Background: Limited data suggest serum chloride levels associate with mortality in heart failure, chronic kidney disease (CKD), and pulmonary arterial hypertension. Randomized trials have also shown that administration of crystalloid intravenous fluids with lower chloride concentration may have better renal outcomes. However, chloride has not been studied longitudinally for CKD progression. Methods: We used a prospective cohort of subjects with stage 3 and 4 CKD recruited from a nephrology clinic at a single medical center. Linear regression, linear regression with generalized estimating equations, and Cox proportional hazards models were created for outcomes of overall change in estimated glomerular filtration rate (EGFR), longitudinal changes in EGFR, and time to > 30% decline in EGFR, respectively. Baseline chloride was modeled continuously and categorically, and models were adjusted for potential confounders. Results: Median follow-up was 1.7 years. Baseline median age was 72 years and median EGFR was 35.7 mL/min/1.73m 2 . In multivariable analysis, higher serum chloride associated with worsened EGFR decline. Every 1 mEq/L increase in chloride associated with an overall EGFR decline of 0.32 mL/min/1.73m 2 (p = 0.003), while the difference in EGFR decline in the highest quartile of chloride was 3.4 mL/min/1.73m 2 compared to the lowest quartile (p = 0.004). No association between serum chloride and time to 30% decline in EGFR was observed in multivariable analysis (hazard ratio 1.05 per 1 mEq/L increase in serum chloride, p = 0.103). Conclusions: In CKD patients, higher serum chloride associated with a modestly steeper rate of EGFR decline, and may be a useful biomarker to predict CKD progression. Further studies are needed to determine causality.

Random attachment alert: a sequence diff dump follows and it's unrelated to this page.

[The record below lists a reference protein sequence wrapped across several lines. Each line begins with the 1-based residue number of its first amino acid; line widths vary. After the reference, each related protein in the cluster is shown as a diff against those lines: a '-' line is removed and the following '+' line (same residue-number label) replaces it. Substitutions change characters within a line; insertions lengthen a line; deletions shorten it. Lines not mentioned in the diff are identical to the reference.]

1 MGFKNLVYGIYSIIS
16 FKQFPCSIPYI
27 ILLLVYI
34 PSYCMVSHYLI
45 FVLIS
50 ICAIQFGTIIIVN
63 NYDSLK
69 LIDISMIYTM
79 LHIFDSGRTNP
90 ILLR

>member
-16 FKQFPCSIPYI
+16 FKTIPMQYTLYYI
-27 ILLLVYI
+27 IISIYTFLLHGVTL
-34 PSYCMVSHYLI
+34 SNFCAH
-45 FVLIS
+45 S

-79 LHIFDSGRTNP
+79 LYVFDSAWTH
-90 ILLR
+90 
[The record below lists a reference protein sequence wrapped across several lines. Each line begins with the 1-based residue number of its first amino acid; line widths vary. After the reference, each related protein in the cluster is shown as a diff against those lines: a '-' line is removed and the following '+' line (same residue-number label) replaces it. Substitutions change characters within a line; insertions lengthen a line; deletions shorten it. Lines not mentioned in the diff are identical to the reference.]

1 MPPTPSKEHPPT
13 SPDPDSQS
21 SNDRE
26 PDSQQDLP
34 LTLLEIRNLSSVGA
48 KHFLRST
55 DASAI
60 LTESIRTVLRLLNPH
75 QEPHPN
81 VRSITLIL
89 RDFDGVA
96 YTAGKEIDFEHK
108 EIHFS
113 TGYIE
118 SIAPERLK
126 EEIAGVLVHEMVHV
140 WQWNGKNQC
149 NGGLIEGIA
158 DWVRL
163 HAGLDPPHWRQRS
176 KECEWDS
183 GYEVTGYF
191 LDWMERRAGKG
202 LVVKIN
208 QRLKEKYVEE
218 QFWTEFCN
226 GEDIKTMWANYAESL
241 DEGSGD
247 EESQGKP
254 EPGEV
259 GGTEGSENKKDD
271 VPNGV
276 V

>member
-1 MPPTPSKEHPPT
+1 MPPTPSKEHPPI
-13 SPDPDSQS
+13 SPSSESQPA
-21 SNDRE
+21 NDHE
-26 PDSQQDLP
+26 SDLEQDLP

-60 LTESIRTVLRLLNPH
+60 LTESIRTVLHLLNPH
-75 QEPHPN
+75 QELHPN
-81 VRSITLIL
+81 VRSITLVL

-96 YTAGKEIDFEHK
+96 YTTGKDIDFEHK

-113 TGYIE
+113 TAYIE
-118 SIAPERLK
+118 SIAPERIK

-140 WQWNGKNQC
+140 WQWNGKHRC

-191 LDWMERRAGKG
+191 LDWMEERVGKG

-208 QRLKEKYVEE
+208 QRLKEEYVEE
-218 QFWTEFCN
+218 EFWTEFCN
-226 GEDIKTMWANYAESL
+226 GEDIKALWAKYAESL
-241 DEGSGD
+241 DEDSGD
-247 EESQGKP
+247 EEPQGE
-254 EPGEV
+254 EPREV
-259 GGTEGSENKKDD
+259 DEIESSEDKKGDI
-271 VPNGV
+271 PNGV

- Chronic kidney disease
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